elif source_hostname[3] == 'a':
            target_hostname = source_hostname[:3]+'s'+source_hostname[4:]
        elif source_hostname[3] == 'S':
            target_hostname = source_hostname[:3]+'A'+source_hostname[4:]
        elif source_hostname[3] == 's':
            target_hostname = source_hostname[:3]+'a'+source_hostname[4:]
    elif len(sys.argv) == 3:
        source_hostname = sys.argv[1]
        target_hostname = sys.argv[2]
    elif len(sys.argv) == 2:
        target_hostname = sys.argv[1]
    return (source_hostname,target_hostname)

Now that it is clarified which systems will be involved the next step is to connect to RAD. As you can see in lines 99 and 104 I am using ssh to connect to remote systems and Unix socket for local connections as shown in line 102.
Again, the user that executes this script must have sufficient privileges on the involved systems. In addition to that the rad:remote and/or rad:local service has to be enabled and online.

def connectRAD():
    global source_rc
    global target_rc
    if len(sys.argv) == 3:
        source_uri = radc.RadURI("ssh://"+source_hostname)
        source_rc = source_uri.connect()
        source_uri = radc.RadURI("unix:///")
        source_rc = source_uri.connect()
    target_uri = radc.RadURI("ssh://"+target_hostname)
    target_rc = target_uri.connect()

    return (source_rc,target_rc)

The next step is to get a list of zones of each global zone. What it actually is is a list of the objects of each zone.

def getZoneLists():
    global zones_s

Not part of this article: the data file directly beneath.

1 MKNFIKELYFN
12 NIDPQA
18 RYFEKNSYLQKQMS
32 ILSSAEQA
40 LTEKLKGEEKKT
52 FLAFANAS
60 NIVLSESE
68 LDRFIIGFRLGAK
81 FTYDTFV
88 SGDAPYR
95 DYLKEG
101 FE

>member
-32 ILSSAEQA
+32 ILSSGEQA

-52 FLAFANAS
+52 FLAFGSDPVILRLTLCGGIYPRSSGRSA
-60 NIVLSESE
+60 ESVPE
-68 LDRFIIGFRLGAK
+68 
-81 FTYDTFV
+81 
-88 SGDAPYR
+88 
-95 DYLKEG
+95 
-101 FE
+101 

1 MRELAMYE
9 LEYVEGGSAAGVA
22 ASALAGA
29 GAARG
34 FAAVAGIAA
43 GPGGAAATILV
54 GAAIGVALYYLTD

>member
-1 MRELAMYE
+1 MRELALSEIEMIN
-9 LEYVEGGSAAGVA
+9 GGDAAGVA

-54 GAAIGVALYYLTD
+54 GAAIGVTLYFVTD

global zones_t
    zones_s = source_rc.list_objects(zonemgr.Zone())
    zones_t = target_rc.list_objects(zonemgr.Zone())

    return (source_zones,target_zones)

Each object includes the values of a zone. For example name, state, brand, etc..
The previous is done to get each ng/kzone’s state and therefore to decide whether it is synced or not. Incomplete zones for example are not worth synchronizing. A configured zone’s config will be replaced by the one of a running zone in order to have the most current version configured.

def getSourceZones():
    for name_s in zones_s:
        zone_s = source_rc.get_object(name_s)
        print "\t%-16s %-11s %-6s" % (zone_s.name, zone_s.state,zone_s.brand)
        if zone_s.state != 'incomplete':
        if zone_s.state == 'configured':
    return (source_zones,source_conf_zones) 

def getInstalledTargetZones():
    for name_t in zones_t:
        zone_t = target_rc.get_object(name_t)
        print "\t%-16s %-11s %-6s" % (zone_t.name, zone_t.state,zone_t.brand)
        if zone_t.state != 'configured' and zone_t.state != 'incomplete':
        if zone_t.state == 'configured':
    return (target_zones,target_conf_zones)

After comparing the states, the script deletes existing configurations that are about to be replaced.
In line 152 you can see the preparation of connecting to the target machine’s RAD zonemgr (rad.bindings.com.oracle.solaris.rad.zonemgr_1). The class that is used here is ZoneManager(rad.client.RADInterface)

Quote from the python help for rad.bindings.com.oracle.solaris.rad.zonemgr_1.ZoneManager:

| Create and delete zones. Changes in the state of zones can be
| monitored through the StateChange event.

def deleteExistingConfiguredTargetZone():
    delete_zone = target_rc.get_object(zonemgr.ZoneManager())
    global zones_t

    for name_d in import_zones:
        for name_t in zones_t:
            zone_t = target_rc.get_object(name_t)
            if name_d.name == zone_t.name:
                print "DELETED: %s" % name_d.name

As you can see above in line 159 the method used is called delete.

When this is done it is time to export and import configurations.